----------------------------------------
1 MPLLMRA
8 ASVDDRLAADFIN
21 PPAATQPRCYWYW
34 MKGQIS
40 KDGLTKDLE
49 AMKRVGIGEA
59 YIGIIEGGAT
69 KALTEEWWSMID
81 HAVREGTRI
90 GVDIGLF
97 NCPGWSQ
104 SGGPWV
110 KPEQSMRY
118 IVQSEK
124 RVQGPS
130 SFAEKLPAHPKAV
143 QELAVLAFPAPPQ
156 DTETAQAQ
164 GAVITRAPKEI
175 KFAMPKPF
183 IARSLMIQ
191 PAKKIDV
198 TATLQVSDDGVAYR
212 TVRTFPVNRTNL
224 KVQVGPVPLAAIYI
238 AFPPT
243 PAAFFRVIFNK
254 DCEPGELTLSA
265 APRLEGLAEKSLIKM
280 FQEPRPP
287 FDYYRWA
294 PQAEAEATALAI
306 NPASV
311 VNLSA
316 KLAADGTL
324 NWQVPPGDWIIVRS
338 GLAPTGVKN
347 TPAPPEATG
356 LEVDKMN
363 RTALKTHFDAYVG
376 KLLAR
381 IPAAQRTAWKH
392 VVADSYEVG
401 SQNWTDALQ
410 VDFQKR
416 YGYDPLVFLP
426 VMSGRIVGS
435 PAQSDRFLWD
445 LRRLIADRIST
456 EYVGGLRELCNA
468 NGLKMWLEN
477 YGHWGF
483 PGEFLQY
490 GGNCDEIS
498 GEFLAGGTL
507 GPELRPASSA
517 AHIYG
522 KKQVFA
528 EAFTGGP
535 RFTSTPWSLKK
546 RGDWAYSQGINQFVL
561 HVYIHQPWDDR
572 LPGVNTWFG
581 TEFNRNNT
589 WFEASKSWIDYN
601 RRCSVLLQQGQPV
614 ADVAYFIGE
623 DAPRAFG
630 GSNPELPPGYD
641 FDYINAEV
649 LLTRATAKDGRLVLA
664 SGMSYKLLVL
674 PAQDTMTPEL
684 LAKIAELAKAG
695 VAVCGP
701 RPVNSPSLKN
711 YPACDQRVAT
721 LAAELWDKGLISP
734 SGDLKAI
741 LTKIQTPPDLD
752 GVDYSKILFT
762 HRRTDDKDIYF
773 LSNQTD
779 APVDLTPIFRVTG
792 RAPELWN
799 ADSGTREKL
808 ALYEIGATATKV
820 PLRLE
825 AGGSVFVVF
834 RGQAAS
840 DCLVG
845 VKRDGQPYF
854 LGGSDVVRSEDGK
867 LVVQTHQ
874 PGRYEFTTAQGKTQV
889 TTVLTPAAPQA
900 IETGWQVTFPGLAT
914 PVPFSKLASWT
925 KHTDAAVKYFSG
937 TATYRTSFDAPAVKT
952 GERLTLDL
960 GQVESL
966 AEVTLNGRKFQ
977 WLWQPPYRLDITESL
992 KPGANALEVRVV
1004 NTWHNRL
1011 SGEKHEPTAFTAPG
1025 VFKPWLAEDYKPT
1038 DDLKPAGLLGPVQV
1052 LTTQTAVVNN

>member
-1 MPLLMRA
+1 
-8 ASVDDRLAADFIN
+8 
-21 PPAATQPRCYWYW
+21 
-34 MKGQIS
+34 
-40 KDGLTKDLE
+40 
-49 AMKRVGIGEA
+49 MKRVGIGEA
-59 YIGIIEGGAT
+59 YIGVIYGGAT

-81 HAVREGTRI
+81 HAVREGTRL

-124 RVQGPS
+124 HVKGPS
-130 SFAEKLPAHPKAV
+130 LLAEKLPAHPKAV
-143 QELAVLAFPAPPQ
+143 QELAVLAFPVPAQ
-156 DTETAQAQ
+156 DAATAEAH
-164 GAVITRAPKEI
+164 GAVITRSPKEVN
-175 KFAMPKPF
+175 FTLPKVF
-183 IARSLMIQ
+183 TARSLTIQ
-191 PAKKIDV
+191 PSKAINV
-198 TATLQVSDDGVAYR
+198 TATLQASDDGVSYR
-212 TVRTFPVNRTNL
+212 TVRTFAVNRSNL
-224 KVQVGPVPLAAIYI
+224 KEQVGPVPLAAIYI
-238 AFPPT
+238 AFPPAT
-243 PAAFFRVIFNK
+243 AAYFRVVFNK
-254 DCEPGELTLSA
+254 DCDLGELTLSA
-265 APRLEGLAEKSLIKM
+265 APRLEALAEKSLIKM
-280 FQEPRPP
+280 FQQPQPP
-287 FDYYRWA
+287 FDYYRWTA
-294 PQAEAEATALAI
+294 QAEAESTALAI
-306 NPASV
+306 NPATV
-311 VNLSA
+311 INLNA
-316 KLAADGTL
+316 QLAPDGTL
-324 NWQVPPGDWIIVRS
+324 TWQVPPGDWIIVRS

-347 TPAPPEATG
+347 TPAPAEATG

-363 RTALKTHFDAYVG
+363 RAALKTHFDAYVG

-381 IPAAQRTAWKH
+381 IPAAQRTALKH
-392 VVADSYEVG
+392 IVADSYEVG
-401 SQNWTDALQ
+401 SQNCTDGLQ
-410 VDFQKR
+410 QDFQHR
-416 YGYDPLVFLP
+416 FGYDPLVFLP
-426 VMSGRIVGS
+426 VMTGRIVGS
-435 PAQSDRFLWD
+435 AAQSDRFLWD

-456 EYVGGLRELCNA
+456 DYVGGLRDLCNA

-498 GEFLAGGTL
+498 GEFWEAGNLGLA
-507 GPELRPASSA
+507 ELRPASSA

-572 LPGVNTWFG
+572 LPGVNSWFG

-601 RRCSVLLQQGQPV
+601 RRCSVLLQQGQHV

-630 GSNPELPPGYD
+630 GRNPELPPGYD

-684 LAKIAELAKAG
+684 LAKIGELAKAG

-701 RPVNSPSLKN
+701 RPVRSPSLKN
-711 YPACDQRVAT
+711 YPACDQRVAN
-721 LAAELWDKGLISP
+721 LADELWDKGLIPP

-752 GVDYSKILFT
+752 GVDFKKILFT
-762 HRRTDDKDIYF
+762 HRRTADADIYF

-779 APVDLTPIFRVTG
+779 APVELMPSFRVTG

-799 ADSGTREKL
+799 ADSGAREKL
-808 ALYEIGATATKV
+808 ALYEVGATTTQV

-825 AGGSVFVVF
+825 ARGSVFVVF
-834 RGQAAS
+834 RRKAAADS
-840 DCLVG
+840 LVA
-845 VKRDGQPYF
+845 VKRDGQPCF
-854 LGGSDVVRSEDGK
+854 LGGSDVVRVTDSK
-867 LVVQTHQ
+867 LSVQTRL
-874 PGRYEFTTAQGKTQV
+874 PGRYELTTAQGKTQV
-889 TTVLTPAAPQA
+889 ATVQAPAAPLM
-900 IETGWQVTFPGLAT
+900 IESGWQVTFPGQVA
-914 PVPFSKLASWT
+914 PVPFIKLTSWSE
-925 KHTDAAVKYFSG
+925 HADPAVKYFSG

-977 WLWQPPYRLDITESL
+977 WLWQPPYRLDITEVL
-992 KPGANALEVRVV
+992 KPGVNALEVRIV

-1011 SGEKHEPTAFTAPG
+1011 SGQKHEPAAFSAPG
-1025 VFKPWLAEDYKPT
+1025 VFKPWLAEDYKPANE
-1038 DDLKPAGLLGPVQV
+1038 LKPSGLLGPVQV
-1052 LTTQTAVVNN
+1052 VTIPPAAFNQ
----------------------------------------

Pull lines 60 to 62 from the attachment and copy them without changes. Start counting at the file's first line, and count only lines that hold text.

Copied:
535 RFTSTPWSLKK
546 RGDWAYSQGINQFVL
561 HVYIHQPWDDR